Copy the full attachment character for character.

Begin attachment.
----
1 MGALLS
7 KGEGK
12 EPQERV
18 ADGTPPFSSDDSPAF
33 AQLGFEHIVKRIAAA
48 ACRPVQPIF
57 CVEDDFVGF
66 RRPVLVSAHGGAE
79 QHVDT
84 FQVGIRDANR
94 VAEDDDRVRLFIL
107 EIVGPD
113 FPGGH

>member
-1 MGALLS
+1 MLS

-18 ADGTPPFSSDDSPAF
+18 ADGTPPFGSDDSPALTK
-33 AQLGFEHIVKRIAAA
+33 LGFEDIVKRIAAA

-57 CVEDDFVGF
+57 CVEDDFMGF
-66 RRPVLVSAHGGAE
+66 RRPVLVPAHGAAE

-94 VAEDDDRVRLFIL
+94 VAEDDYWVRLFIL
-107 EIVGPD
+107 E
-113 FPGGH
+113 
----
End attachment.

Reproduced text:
1 MGALLS
7 KGEGK
12 EPQERV
18 ADGTPPFSSDDSPAF
33 AQLGFEHIVKRIAAA
48 ACRPVQPIF
57 CVEDDFVGF
66 RRPVLVSAHGGAE
79 QHVDT
84 FQVGIRDANR
94 VAEDDDRVRLFIL
107 EIVGPD
113 FPGGH

>member
-1 MGALLS
+1 MLS

-18 ADGTPPFSSDDSPAF
+18 ADGTPPFGSDDSPALTK
-33 AQLGFEHIVKRIAAA
+33 LGFEDIVKRIAAA

-57 CVEDDFVGF
+57 CVEDDFMGF
-66 RRPVLVSAHGGAE
+66 RRPVLVPAHGAAE

-94 VAEDDDRVRLFIL
+94 VAEDDYWVRLFIL
-107 EIVGPD
+107 E
-113 FPGGH
+113 